Second, protection from abuse cases come into play with spanking. PFAs are civil restraining orders. There have been numerous reported cases including at the appellate level in Pennsylvania where a protection from abuse order stops a parent from having custody of his or her child based on spanking alone. Sometimes, the parent only gets supervised custody; sometimes, no contact at all! The courts have said that even if a parent is not criminally liable, a parent can be separated from his or her child in a protection from abuse case. Protection from Abuse cases are high volume in Pennsylvania, representing a huge amount of all civil cases. So, they are handled quickly. Add to that high-volume model the fact that the standard of proof is very low, technically 51%. Just convince a judge that there was a fifty percent chance in a he said/she said, and you are probably going to get a one- to three-year protection from abuse order interfering with another parent’s access to his or her child. (The first temporary protection from abuse order is granted over 90% of the time, so there’s no question of at least temporary state interference in a parent-child relationship for a couple of weeks). And, courts default in all decisions toward safety, especially when a child is involved, so, in reality, one could say the burden in is only 35-51%. Just convince a judge that maybe an allegation happened, and a PFA may be granted.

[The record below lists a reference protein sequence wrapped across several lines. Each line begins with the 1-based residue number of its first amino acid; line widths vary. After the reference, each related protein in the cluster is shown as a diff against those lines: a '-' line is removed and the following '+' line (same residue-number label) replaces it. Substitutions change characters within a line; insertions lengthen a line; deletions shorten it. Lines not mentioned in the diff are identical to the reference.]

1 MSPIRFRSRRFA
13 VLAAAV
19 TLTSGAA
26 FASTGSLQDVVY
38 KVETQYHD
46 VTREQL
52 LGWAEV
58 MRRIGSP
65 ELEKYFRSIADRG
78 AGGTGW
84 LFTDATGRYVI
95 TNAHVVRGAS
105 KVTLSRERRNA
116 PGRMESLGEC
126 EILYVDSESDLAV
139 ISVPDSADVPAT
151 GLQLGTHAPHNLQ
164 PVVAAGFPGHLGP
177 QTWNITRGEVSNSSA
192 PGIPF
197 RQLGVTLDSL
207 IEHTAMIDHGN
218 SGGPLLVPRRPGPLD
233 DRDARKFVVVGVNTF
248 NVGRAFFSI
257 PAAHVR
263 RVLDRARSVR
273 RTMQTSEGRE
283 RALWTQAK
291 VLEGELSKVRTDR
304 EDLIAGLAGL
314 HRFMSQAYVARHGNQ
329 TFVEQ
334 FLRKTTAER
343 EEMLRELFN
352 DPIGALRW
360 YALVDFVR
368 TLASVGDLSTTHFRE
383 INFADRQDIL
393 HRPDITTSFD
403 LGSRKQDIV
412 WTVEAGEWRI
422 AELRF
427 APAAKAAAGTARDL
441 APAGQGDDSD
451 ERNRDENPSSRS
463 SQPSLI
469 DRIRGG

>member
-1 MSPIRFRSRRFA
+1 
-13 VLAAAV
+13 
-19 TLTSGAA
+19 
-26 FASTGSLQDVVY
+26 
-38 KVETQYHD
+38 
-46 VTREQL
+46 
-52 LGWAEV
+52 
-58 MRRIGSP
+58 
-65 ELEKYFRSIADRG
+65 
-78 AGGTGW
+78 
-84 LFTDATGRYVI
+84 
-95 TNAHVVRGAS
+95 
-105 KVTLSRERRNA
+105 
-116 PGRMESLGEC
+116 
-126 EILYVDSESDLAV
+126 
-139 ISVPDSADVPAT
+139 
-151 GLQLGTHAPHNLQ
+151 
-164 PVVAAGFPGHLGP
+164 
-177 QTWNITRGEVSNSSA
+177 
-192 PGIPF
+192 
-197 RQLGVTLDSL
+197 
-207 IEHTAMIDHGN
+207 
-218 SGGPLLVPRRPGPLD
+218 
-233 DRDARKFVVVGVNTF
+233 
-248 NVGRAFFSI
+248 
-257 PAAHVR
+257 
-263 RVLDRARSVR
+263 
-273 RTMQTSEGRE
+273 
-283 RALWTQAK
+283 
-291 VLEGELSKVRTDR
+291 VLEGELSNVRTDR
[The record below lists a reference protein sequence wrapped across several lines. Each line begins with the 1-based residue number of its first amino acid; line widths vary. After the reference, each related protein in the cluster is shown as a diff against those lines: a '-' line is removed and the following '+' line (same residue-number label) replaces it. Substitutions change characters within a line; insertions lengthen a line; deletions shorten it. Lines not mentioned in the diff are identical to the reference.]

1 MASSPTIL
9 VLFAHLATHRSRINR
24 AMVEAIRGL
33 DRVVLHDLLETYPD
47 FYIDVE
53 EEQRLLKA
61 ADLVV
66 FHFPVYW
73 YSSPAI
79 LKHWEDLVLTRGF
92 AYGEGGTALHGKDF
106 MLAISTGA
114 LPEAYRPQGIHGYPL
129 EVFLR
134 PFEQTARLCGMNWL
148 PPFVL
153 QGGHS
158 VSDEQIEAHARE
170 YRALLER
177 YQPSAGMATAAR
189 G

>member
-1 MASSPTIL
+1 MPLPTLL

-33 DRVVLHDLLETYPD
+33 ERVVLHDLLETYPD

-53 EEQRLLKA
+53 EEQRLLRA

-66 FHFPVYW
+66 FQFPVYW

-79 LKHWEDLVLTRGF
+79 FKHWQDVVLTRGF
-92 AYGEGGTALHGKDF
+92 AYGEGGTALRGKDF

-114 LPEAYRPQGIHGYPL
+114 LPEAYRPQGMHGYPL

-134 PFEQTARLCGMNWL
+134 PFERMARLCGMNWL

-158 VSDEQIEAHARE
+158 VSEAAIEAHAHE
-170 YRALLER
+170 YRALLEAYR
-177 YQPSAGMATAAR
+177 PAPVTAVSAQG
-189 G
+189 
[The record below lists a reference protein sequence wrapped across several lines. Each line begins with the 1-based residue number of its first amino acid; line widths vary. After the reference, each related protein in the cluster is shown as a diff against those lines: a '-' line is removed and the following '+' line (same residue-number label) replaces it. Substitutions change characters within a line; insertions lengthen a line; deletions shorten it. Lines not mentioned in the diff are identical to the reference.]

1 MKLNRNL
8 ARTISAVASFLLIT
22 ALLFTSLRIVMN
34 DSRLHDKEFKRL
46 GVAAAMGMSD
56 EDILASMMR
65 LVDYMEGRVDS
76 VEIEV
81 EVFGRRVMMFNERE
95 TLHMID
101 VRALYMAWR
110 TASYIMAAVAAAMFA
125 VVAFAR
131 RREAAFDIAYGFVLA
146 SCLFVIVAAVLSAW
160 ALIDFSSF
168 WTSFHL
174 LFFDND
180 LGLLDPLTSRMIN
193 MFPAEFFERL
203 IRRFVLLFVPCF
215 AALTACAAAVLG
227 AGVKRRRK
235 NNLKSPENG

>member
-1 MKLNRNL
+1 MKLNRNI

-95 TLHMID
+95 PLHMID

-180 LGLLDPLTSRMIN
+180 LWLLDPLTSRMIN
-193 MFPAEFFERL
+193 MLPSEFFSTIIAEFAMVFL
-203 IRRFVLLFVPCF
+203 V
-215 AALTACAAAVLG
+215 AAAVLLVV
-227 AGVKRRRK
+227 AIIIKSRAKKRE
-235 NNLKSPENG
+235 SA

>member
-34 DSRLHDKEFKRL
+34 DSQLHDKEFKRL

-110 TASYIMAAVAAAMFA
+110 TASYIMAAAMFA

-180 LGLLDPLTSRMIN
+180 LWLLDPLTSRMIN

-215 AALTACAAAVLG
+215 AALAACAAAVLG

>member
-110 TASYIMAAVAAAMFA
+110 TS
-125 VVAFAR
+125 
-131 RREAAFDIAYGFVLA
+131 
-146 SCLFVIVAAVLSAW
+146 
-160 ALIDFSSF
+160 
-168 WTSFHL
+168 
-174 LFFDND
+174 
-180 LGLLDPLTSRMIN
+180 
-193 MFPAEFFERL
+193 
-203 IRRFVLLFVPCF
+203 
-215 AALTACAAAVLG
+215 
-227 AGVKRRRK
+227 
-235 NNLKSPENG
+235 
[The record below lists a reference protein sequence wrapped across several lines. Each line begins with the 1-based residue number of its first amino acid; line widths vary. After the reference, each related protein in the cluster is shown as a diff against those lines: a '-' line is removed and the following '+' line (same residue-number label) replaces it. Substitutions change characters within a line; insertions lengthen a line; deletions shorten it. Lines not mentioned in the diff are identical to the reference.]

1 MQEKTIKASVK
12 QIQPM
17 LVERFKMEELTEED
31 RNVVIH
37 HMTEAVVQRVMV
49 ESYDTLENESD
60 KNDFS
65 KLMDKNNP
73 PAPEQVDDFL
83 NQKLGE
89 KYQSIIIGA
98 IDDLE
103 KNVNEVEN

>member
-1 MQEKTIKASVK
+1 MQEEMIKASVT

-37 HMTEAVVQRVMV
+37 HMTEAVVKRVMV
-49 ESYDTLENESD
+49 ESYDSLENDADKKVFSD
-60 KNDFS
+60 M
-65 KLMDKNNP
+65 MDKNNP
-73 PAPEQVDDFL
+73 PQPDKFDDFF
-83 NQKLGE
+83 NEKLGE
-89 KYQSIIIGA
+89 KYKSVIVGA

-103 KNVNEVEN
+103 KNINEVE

Of course, domestic violence is a horrible, horrible thing. But, like many well-intentioned fixes to horrible problems, people have, without a doubt, greatly abused the draconian PFA law which runs circles around numerous constitutional rights. The point here is that protection from abuse orders are easy to get and have been granted based on spanking. So, if you are a parent, spanking alone puts you at great risk of having your parent-child relationship severely interfered with if there is ever any sort of custody dispute (an important point is that a person does not have to be a parent to file a PFA on behalf of a child).
Between the danger of Children and Youth involvement (even based on a malicious, false report) and Protection from Abuse possibilities (even based on malicious, false accusations), the reality is that civil case law in Pennsylvania is saying you do not have the right to spank your child. Whether you believe spanking is sometimes a good disciplinary tactic or not, a parent is unwise to spank his or her child in Pennsylvania lest he or she discover that this “legal” act can lead to serious unpleasant civil consequences.